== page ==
SAN FRANCISCO (AP) Nate Thurmond, the tenacious defensive center who played with Wilt Chamberlain and was an iconic figure in two cities, died Saturday after a short battle with leukemia. He was 74.
The Golden State Warriors announced the death of one of the team's most respected players less than a month after they lost the NBA Finals to the Cleveland Cavaliers in seven games. Both franchises previously retired the Akron, Ohio, native's No. 42.
Thurmond played 11 of his 14 seasons with the Warriors and retired after the 1976-1977 season, one year after leading the ''Miracle'' Cavaliers to an improbable trip to the Eastern Conference finals.
''Without a doubt, he is one of the most beloved figures to ever wear a Warriors uniform,'' Golden State owner Joe Lacob said.
Current Cavalier and Akron native LeBron James said on Twitter: ''Knowing u played in the same rec league as me growing up gave me hope of making it out! Thanks!''
The 6-foot-11 Thurmond was voted as one of the best 50 players in NBA history and is considered among the most dominating centers in the game. He was elected to the Naismith Memorial Basketball Hall of Fame in 1985.
''Nate Thurmond was a giant of his era and one of the greatest players in the history of our game,'' NBA Commissioner Adam Silver said in a statement.
Thurmond's play and numbers weren't flashy, but he earned the respect of his peers and knowledgeable basketball fans for his consistency, defense and strength.
''Looking back, he was as ferocious as any player in the history of the game on the court, but one of the kindest and nicest souls in his everyday life,'' former teammate and coach Al Attles said.
Thurmond recorded the first official quadruple-double in NBA history as a Chicago Bull when he had 22 points, 14 rebounds, 13 assists and 12 blocked shots against the Atlanta Hawks in 1974. He is one of only four players to grab more than 40 rebounds in a game.
Thurmond starred at Bowling Green, averaging 17.8 points and 17.0 rebounds in three seasons. He was selected third overall by the Warriors in the 1963 draft.
Thurmond apprenticed under Hall of Fame center Wilt Chamberlain until the Warriors traded Chamberlain to the Philadelphia 76ers in the middle of the 1964-65 season. Thurmond went on to average 15 points and 15 rebounds during his career and still holds the Warriors franchise records for career rebounds and minutes.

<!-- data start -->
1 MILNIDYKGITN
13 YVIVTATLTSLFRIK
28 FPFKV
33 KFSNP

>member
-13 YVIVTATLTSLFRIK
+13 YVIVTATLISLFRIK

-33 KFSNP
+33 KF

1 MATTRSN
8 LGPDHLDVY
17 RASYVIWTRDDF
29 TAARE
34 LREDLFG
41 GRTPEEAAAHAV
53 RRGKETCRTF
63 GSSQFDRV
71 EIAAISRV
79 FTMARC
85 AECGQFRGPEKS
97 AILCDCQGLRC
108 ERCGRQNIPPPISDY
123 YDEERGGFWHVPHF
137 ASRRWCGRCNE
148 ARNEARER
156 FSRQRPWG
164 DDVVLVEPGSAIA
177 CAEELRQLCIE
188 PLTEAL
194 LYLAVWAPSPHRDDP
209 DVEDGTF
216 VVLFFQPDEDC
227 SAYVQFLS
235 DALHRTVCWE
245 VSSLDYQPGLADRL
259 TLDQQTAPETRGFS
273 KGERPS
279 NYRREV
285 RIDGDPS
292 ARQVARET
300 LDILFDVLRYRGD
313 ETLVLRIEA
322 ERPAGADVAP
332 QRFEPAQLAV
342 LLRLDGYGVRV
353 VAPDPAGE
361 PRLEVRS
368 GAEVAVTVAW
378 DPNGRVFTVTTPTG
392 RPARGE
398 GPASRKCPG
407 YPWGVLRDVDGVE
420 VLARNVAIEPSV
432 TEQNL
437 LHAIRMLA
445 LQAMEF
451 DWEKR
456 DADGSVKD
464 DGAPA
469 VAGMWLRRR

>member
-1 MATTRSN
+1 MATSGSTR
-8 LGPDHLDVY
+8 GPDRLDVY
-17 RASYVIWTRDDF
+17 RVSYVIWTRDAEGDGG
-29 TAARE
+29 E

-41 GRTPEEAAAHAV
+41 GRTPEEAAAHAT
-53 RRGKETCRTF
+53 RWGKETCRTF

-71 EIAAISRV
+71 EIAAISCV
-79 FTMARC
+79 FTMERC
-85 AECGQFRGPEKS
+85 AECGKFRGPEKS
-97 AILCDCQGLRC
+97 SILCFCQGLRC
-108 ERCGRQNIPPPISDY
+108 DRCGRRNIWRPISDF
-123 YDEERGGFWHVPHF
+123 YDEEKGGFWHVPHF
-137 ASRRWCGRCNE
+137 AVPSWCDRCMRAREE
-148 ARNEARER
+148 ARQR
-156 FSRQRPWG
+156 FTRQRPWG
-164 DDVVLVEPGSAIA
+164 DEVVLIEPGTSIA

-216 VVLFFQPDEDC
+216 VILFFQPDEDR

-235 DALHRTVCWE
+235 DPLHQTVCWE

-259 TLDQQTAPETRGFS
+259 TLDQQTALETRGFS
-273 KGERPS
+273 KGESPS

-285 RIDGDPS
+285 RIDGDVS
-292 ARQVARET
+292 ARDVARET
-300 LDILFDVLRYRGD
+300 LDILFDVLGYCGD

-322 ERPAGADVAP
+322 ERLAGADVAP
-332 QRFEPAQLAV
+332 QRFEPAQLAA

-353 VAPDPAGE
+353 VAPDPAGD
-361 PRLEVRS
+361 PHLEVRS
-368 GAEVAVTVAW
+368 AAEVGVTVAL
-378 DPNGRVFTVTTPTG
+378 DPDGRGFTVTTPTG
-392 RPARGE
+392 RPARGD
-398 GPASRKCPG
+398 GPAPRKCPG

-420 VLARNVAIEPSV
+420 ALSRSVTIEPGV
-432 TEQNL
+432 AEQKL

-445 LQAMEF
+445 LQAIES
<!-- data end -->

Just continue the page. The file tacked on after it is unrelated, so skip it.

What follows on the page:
''We have lost an incredible person and someone whom I admired as much as any player I ever went to battle against on any level,'' Hall of Famer Jerry West said. ''Nate Thurmond was, without a doubt, one of the fiercest competitors that I played against during my entire career. He played with unbelievable intensity and was simply a man among boys on most nights, especially on the defensive end.''
The Warriors traded Thurmond to the Bulls prior to the 1974-75 season. The Bulls dealt him after 13 games the next season to his hometown Cavaliers, where he closed out his career in style.
He played a key role in the Cavaliers' most memorable season before James. They beat the Washington Bullets in seven games to get to the 1976 Eastern Conference finals, where they lost to the Boston Celtics in six games, but Thurmond's leadership that season made him a local legend.
Cleveland teammate Campy Russell said Saturday that ''the Cavaliers franchise will always love and respect him as a true Cavalier legend.''
Though he played less than two seasons for the Cavaliers at the end of his career, his jersey number was the first retired by the team.
After the seven-time All-Star selection retired, he worked for the Warriors as a community liaison and broadcast analyst until his illness sidelined him earlier this year.
''Nate brought the same passion to his longtime community-relations role with the Golden State Warriors, who benefited from his deep knowledge of the game and warmth and kindness to everyone he encountered for more than 30 years,'' Silver said in his statement.
Thurmond also opened a popular barbecue restaurant in San Francisco called Big Nate's BBQ, which he sold in 2011.